Here’s where I’m going…

    I have a 2 year old creative player and just purchased an iRiver Clix for my teenage son (the clix is awesome). We also subscribed to Napster To Go for a free 2 month trial. It allows up to 2 players and 3 PC’s to use the subscription music. We may try Urge out when WMP 11 is more stable. We can both put songs from our one account on our PC’s or players. I can stream to an XBOX 360 in the living room or a v1 extender in the bedroom. It all works great. Let’s say I want to get a Zune around the Xmas timeframe as an upgrade. We won’t be able to share the Napster account music. One of use will use Plays for Sure services and stores and another will use Zune. I wonder if I’ll be able to stream to the v1 extender (I’m sure Xbox 360 will get an upgrade for Zune). Zune is likely out of the picture if it can’t work with Plays for Sure as I would not want to pay for two different stores.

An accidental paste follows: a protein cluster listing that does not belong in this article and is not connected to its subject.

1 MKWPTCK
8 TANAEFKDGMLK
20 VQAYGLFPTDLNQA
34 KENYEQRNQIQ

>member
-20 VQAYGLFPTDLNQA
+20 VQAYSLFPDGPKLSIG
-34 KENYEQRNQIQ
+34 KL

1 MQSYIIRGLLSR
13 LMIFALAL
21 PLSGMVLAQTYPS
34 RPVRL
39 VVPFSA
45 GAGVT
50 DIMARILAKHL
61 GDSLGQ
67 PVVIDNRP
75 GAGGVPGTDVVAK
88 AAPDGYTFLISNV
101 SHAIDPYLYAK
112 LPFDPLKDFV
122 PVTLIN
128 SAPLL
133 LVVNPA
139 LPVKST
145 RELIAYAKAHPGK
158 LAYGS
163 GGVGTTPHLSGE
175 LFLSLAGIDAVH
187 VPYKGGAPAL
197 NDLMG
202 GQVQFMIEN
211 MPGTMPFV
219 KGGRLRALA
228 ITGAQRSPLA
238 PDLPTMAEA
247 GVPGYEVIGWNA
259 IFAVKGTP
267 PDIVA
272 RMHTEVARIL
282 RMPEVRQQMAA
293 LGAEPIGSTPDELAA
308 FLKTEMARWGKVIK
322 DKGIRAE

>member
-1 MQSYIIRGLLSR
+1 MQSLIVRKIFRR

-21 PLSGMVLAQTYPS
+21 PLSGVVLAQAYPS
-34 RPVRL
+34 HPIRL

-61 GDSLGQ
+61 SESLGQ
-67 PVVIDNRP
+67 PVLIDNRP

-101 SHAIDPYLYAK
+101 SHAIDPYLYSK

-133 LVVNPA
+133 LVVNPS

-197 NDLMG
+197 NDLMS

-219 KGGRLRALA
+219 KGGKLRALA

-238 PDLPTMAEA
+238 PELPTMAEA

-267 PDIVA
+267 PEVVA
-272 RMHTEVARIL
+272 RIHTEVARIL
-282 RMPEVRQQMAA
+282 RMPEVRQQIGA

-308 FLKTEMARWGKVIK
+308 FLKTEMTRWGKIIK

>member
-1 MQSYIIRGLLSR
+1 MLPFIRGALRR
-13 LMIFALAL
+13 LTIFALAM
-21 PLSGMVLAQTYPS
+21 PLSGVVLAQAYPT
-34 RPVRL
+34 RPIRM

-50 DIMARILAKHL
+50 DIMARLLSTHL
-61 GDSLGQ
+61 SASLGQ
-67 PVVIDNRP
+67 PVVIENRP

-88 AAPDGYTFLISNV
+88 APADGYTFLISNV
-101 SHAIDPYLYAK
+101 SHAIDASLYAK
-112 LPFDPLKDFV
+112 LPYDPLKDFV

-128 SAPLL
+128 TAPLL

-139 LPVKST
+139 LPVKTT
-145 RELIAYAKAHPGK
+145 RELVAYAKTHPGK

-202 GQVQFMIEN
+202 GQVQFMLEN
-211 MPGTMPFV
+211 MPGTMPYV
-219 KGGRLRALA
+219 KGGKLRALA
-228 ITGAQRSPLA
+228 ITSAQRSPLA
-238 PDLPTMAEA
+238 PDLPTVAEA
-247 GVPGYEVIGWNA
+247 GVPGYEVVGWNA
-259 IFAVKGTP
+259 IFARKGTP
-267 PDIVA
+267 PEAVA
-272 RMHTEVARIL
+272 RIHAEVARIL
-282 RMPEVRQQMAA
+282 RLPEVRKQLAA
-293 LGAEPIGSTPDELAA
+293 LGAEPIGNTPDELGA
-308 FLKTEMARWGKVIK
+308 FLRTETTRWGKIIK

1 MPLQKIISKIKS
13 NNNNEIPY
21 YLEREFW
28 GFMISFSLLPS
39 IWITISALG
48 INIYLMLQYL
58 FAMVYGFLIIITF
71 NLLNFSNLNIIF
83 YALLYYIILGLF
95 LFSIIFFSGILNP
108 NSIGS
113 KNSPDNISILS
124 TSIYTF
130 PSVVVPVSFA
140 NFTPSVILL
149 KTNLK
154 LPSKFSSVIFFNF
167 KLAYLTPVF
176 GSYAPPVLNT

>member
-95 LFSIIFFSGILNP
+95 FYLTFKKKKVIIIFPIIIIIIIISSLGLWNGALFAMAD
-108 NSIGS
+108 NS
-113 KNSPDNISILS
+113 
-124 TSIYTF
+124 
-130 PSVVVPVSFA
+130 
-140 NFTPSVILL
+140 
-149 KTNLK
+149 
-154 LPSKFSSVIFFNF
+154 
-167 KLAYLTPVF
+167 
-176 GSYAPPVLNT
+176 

Zune appears to be an iPod clone. Closed system only open to who Microsoft wants to work with. Unfortunately Microsoft doesn’t want to work with their own technolgies or groups. This creates problems not only for existing partners but existing and future customers.

    Also see:

    http://www.engadget.com/2006/07/26/switched-on-the-next-playsforsure-ad/

  4. 

    Here’s my tongue-in-cheek take on how you can get your Zune right now:

    http://geekswithblogs.net/lance/archive/2006/07/24/Make_Your_Own_Zune.aspx

  5. 

    So as I see it, Microsoft is going to toss their only obvious (and somewhat dormant) competitive advantage over Apple and that is the fact that there are over 300 million copies of windows media player out there along with 114 different plays for sure devices. Great. Just great.

    So, what about the Zune customer that buys a tune from Walmart and wants to drag it to his/her Zune player simply because of the expectation that something with a Microsoft logo on it has to work with something else that also has a Microsoft logo? "Sorry, but that file is incompatible"?